Updated: September 14th, 2016
The idea of making electricity useful for commercial lighting and motors initiated an argument. One side wanted direct current (DC). One wire will always be positive (+) and the other wire is always negative (-).
The other side supported alternating current (AC). In this system, the voltage is constantly moving between positive and negative. The shape of this changing voltage is a sine wave.
The changing AC voltage provided the advantage of using transformers to change the voltage. High voltage at low amps could be sent long distances over small wire, and then transformed to a safe lower voltage for distribution inside a home or factory.
Once the decision was made to use AC, the next question was, how fast should the voltage change? How many cycles per second (Hertz, Hz) should be produced?
As the frequency of the voltage change was made slower, the size and weight of the transformers and generators increased and became more expensive. As the frequency was made faster, more power was lost in the transmission lines, which also increased cost.
The most economical frequency for the power company was around 60 cycles per second. Some countries standardized on 50 cycles per second or Hertz (Hz).
When aviation began using electricity, it was DC power. As AC became more prevalent in aircraft, the primary concern was the size and weight of transformers, motors and power supplies. The idea was proposed to use a higher frequency to make the components lighter, since the length of power transmission was small, the increased power loss would be negligent.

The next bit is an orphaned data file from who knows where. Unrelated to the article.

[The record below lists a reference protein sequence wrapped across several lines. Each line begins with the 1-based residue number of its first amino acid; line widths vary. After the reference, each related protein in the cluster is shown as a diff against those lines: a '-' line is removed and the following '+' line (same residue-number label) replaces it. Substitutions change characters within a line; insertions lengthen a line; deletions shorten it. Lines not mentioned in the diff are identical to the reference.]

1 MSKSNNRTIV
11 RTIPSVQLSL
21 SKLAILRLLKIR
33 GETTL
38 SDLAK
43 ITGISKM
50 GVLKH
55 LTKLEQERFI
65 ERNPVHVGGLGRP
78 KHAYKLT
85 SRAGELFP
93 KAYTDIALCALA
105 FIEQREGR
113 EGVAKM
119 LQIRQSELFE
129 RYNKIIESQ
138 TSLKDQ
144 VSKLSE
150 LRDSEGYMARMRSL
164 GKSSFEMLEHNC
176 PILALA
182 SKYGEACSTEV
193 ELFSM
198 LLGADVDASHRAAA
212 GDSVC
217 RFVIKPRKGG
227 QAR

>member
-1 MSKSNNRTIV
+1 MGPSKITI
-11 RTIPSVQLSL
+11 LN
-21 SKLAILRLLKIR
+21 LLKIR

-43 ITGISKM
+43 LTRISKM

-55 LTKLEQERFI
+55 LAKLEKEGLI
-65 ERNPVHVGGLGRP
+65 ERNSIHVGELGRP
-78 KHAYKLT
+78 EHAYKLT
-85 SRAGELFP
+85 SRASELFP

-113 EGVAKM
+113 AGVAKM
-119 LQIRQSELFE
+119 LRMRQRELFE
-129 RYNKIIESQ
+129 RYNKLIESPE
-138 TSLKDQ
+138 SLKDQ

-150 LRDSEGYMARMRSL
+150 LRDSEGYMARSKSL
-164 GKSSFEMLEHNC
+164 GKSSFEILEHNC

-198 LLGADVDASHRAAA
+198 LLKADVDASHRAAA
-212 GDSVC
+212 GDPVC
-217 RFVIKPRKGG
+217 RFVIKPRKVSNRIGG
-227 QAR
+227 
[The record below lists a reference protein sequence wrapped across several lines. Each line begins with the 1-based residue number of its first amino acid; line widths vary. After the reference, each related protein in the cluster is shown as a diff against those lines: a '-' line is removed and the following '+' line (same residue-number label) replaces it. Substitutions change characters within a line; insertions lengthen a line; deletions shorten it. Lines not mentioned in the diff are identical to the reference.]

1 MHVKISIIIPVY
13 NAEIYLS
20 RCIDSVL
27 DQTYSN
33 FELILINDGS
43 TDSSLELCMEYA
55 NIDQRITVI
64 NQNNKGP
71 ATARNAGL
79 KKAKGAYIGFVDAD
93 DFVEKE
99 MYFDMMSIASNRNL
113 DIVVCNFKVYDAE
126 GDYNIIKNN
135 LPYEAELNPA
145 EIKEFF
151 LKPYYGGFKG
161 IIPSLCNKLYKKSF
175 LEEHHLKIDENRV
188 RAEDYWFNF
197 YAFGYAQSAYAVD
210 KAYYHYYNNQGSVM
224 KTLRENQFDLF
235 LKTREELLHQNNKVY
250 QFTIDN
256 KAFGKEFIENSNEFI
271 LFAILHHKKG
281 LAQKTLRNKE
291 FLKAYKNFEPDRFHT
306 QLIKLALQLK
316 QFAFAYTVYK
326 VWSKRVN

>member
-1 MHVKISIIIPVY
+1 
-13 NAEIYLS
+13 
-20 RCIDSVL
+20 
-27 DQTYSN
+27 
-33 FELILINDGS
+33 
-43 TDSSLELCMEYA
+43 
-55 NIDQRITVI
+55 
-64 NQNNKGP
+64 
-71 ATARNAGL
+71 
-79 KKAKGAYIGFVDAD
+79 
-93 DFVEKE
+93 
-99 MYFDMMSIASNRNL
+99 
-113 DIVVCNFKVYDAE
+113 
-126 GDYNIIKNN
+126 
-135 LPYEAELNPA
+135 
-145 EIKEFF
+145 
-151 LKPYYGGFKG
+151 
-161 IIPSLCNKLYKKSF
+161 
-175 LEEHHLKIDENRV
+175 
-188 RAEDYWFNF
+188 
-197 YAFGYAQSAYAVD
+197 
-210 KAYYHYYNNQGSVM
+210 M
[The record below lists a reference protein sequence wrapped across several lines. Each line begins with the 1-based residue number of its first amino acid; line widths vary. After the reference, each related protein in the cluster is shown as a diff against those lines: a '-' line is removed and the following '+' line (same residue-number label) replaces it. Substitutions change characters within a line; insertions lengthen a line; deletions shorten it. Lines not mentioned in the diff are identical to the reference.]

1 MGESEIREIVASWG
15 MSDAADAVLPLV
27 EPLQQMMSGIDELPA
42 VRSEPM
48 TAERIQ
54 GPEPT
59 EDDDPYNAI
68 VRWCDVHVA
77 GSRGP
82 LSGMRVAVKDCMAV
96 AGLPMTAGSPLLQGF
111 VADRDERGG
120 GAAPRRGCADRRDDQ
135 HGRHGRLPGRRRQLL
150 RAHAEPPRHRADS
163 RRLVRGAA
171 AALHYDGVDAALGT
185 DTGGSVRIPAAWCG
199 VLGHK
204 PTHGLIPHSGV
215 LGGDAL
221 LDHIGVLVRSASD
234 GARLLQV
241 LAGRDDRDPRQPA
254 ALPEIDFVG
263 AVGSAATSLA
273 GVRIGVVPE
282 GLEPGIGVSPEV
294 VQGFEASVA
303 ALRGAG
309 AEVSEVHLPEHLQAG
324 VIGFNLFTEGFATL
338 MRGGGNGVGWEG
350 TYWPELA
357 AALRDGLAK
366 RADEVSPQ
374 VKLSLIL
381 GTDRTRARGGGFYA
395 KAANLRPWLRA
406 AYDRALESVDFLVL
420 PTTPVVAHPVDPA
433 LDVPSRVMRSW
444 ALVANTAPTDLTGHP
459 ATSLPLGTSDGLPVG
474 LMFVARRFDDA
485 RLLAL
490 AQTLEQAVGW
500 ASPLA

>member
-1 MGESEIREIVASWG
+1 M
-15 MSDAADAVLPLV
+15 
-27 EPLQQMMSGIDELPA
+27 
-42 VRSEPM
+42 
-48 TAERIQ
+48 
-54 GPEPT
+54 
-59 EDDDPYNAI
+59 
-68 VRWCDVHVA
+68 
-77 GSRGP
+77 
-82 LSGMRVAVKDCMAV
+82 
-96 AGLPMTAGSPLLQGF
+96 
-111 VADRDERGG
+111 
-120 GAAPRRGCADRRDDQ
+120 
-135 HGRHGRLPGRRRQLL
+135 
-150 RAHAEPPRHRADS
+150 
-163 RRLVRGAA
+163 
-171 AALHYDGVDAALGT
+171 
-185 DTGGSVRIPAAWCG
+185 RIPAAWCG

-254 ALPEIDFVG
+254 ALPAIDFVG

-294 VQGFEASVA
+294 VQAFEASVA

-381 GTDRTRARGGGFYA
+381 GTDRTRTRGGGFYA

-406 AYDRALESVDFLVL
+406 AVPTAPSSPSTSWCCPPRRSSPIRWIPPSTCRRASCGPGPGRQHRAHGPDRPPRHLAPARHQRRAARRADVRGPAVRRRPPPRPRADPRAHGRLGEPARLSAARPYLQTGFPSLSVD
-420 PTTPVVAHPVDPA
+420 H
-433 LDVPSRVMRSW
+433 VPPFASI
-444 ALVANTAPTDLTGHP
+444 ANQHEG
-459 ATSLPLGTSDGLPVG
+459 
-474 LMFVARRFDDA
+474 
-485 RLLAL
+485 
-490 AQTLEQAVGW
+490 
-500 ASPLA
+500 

A special generator was designed to create an output of 400 Hz. This allowed a motor which was the size of a watermelon to be replaced by one the size of a one-pound coffee can which could do the same work.
The saving of weight allowed increased cargo capacity and decreased fuel consumption. Power at 400 Hz for aviation was a success and became the standard of modern AC-powered aircraft.
Airports all around the world standardized on the same power system. This included the physical plug and cable as well as the 400 Hz power so that aircraft from anywhere in the world could land and be serviced wherever they landed.
The aviation power system of 400 Hz became one of the first worldwide-adopted standards.